Alexandre Darracq

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Darracq 6,5 CV (1901)
Gladiator Double Phaeton from 1907, 2 cylinder, 2423 cc, 12 PS, 45 km/h, Cité de l’Automobile – Musée National – Collection Schlumpf, Mulhouse, France
Darracq Coupé Chauffeur SS 20/28, 1907, 4 cylinder, 28,5 PS, 4728 cc, 70 km/h, Cité de l’Automobile – Musée National – Collection Schlumpf, Mulhouse, France

Alexandre Darracq (10 November 1855 – 1931) was a French investor, engineer, cycle manufacturer and automobile manufacturer. By 1904, Darracq was producing more than ten percent of all automobiles in France and he sold a substantial part of his business to British investors. He became fascinated by the possibilities of a rotary valve engine, put it into production and although it became a disaster for Darracq & Cie, persisted in installing it in Darracq products. He was obliged to retire in June 1912 aged 56. After the Armistice his name was dropped from his Suresnes factory's mass-produced products.

In 1906 he founded Società Anonima Italiana Darracq (S.A.I.D.) in Milan, Italy, which became [Società] Anonima Lombarda Fabbrica Automobili (A.L.F.A.) in 1910 and eventually Alfa Romeo.

Sewing machines and cycles[edit]

Born Pierre Alexandre Darracq in Bordeaux, France, of Basque parents, he trained as a draftsman at the Arsenal in Tarbes, in the Hautes-Pyrénées département. He later worked at the Hurtu factory manufacturing sewing machines. Darracq designed a machine that won a gold medal at the 1889 Paris exhibition.[1] He established the Gladiator Cycle Company in 1891. He sold his very successful company in 1896 for a substantial amount[1] and for a short time went into the business of manufacturing electric cars as well as acquiring an interest in rotary engined Millet motorcycles.[1]


He established Automobiles Darracq France in Suresnes, near Paris where he pioneered the making of the chassis from pressed steel and the use of production machinery in place of hand labor. Despite his establishing an automobile business, and having taken driving lessons in July 1896,[1] Darracq did not like driving cars or even being driven in them.[1] For him, it was just pursuing his interest in manufacturing and making money.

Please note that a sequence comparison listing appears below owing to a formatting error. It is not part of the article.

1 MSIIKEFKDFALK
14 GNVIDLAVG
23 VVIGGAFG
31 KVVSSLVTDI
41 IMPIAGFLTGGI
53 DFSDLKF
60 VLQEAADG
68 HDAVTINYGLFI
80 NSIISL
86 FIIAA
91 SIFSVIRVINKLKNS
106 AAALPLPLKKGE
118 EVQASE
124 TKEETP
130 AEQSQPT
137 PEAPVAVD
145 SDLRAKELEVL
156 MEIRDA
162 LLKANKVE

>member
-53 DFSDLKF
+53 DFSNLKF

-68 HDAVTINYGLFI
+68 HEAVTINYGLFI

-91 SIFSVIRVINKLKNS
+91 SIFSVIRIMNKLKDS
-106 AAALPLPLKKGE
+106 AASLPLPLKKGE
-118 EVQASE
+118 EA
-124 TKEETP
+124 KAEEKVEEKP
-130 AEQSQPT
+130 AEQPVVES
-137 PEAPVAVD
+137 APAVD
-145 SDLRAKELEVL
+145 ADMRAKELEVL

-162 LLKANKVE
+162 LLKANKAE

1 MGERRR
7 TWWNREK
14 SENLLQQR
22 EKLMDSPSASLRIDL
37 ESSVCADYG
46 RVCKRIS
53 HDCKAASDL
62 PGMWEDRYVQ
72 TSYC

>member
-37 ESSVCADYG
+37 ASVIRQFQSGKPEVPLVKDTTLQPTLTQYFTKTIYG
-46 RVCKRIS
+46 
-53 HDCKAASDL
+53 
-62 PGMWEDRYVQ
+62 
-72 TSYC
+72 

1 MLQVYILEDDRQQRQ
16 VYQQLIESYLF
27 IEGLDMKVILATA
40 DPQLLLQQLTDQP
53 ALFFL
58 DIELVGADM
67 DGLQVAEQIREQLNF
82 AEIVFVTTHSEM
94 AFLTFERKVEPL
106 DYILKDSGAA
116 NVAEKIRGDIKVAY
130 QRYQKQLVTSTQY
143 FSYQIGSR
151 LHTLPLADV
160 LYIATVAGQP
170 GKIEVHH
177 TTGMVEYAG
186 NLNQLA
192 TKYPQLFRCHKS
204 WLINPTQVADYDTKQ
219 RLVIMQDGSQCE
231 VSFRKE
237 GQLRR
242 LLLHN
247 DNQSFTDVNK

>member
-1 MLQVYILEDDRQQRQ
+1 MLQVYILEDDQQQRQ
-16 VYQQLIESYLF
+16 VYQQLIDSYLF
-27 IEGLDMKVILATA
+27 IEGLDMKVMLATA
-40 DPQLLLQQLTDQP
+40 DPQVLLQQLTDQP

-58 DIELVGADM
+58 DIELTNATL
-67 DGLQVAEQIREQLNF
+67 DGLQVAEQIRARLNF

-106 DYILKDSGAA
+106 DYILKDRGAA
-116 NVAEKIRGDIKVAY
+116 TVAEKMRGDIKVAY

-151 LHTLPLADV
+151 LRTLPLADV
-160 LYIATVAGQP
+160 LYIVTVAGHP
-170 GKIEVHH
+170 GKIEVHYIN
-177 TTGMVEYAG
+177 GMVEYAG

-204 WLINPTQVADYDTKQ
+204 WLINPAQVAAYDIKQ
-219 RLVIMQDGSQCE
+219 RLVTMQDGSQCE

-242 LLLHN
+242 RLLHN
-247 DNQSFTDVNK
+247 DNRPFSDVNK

By 1904, Darracq was producing more than ten percent of all automobiles in France.[citation needed] His company became involved with motor racing, winning a number of major races, including the 1905 and 1906 Vanderbilt Cup in the United States and twice setting a new land speed record in 1904 and 1905. Racing success raised the image of the Darracq marque so he was able to expand to England and form licensing partnerships.


In 1904 he sold his business to British investors who incorporated A Darracq and Co in which he held a substantial shareholding and was a director. He remained manager of the enterprise. The following year A Darracq and Company was listed on the London Stock Exchange but reformed for the purpose as A. Darracq and Company (1905) Limited. Thereafter financial control remained in London.

Italy and Germany[edit]

The company that became Alfa Romeo was founded by Darracq as Società Anonima Italiana Darracq (S.A.I.D.) in 1906. It became A.L.F.A. ("[Società] Anonima Lombarda Fabbrica Automobili", "Lombard Automobile Factory Company") on 24 June 1910, in Milan.[2]

Darracq raised substantial capital through share issues with Cavaliere Ugo Stella, managing director of S.A.I.D and subsequently A.L.F.A., with Adam Opel in Germany and in Vitoria in the Basque region of Spain.[3]

Darracq rotary-valve engine

After personally insisting the new 1911 model employ the Henriod rotary valve engine, Alexadre Darracq resigned.[1]

Later life and death[edit]

In mid-1912, Darracq resigned, having earlier sold out to British investors, and pursued other interests including running the Casino at Deauville. After World War I, he retired to the French Riviera where he joined with Belgian investors that took over the troubled luxury Hotel Negresco in Nice.

He died in 1931 at his home in Monte Carlo and was interred next to his wife Louise (1850–1920) in the family mausoleum in the Père Lachaise Cemetery in Paris.


  1. ^ a b c d e f Wise, David Burgess (1974). "A Motor Enthusiast Who Hated Driving". The World of Automobiles. Vol. 5. Orbis Publishing. pp. 493–494.
  2. ^ "Alfa Romeo Celebrates 90 Years of Success". 2000. Archived from the original on 11 May 2009. Retrieved 9 January 2009.
  3. ^ Museo Alfa Romeo, History